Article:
Home Bread-Bakers v006.n084.13

Re: bread-bakers-digest V6 #82

rbparker@henning.cfa.org (Ron Parker)
Mon, 18 Mar 1996 18:02:00 -0600
Al Sroka asked:

>French Bread/Baguettes as baked in New Orleans have an airy pile seldom
>equalled.  Vacuoles one inch in diameter are common, giving the baguette
>unusual lightness.If any list member has information how this result is
>achieved I would appreciate the recipe, particularly details such as:
>1.-Is it made by straight dough or sponge&dough method?
> 2.-Flour specification and  any protein (Vital Gluten) addition
> 3.- Yeast, type as % of flour
>4.-Yeast food if used as  % of flour
>5.- Dough conditioner, type as % of flour
>6.-Any special notes on dough development and  baking process
>Since I  live in the San Francisco area  any comments on suppliers will be

I make a pretty good baguette (non commercial).  I live in Minnesota where
I have bread flour that is high gluten and all that stuff readily
available.  That is a problem, not a solution.  For a classic baguette the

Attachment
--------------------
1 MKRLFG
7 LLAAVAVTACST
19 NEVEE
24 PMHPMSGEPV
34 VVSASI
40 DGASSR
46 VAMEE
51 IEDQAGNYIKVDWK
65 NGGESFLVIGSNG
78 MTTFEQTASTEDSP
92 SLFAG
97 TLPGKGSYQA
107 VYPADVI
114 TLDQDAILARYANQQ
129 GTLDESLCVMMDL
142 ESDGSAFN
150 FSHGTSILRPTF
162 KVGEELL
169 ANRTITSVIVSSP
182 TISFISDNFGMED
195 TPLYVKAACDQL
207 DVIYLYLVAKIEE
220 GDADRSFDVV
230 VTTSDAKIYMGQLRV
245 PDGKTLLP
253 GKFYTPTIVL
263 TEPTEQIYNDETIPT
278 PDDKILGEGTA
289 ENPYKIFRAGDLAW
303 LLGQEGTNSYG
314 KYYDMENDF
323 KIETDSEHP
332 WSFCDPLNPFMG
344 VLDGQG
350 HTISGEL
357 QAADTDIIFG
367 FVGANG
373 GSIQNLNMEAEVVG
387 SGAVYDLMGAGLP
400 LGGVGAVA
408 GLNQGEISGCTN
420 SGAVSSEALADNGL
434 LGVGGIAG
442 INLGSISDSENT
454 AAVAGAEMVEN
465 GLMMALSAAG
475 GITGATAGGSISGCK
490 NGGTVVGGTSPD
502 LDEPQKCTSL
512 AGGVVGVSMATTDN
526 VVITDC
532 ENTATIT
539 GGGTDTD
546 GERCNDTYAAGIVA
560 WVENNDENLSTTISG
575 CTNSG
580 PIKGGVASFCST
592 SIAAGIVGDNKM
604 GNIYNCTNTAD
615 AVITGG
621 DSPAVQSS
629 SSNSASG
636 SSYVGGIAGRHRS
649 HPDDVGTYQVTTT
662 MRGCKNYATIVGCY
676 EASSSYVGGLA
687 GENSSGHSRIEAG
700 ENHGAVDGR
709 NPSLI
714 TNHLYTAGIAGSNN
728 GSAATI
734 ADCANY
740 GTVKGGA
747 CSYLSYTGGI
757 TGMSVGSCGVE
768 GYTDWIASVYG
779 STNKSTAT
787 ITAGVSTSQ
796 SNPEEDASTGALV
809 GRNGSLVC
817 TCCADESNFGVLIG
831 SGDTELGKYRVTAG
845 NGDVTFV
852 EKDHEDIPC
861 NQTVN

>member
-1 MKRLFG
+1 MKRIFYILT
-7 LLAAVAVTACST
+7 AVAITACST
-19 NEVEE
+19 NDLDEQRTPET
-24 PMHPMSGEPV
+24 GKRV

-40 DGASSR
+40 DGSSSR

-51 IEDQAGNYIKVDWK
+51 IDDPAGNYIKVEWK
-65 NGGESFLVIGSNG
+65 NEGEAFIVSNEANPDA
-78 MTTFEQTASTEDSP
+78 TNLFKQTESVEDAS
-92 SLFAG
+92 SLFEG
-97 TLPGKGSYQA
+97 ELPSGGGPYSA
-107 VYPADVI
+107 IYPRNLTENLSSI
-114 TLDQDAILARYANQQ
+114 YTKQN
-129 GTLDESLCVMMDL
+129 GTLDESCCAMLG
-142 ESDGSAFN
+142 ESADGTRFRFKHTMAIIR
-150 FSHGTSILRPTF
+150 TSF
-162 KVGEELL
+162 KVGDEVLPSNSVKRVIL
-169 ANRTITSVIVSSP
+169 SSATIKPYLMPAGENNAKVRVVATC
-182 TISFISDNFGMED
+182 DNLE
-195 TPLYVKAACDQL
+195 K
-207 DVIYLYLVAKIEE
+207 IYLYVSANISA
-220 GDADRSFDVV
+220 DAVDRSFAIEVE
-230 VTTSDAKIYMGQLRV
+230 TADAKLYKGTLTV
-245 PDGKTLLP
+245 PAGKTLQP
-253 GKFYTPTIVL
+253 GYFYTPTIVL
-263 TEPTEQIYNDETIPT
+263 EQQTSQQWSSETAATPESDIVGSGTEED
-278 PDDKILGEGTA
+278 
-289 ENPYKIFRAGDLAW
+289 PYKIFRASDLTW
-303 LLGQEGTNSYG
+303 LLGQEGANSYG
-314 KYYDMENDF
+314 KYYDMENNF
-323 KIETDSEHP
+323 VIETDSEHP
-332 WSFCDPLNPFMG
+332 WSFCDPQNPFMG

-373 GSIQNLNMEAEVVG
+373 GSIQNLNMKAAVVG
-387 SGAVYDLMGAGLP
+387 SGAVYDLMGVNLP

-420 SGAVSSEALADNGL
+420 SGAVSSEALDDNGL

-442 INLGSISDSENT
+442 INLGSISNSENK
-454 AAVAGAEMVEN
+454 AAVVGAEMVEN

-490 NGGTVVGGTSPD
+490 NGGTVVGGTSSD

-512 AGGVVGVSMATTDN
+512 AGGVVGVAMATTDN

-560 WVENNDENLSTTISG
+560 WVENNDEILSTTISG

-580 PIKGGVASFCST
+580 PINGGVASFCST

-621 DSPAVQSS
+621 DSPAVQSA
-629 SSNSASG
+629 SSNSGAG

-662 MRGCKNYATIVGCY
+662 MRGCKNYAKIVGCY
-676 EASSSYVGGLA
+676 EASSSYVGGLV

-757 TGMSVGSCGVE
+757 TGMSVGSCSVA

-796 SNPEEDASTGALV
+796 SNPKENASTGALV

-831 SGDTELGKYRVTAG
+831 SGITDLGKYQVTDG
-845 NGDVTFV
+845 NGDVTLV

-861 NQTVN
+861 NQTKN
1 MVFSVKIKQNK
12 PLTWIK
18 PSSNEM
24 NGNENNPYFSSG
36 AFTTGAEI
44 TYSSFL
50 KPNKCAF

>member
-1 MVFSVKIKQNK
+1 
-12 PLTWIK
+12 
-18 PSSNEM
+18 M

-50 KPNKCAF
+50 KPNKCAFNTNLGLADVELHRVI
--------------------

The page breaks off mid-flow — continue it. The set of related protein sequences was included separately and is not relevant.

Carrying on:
flour should be low gluten.  I use about a third or even a half Softasilk
(tm) cake flour to balance off the high gluten of the hard spring wheat
flours here.  I also use the long rise, starting with 1 half tsp max of dry
yeast, and let the dough rise for anyway 3-6 hours.

I do the mixing and rising in a DAK BM, then form the loaves and put them
in a lightly greased and cornmealed blue steel baguette pan to rise a bit
more.  Slash and put in a 400 oven with lots of steam from a pan of water
plus spray with more every 5 minutes or so.

May your vacuoles be splendid.  Nothing fancy, plain dry yeast, no odd
additives - a basic flour, water, yeast, dash of salt mix.  The soft, cake
flour is the New Orleans secret (maybe).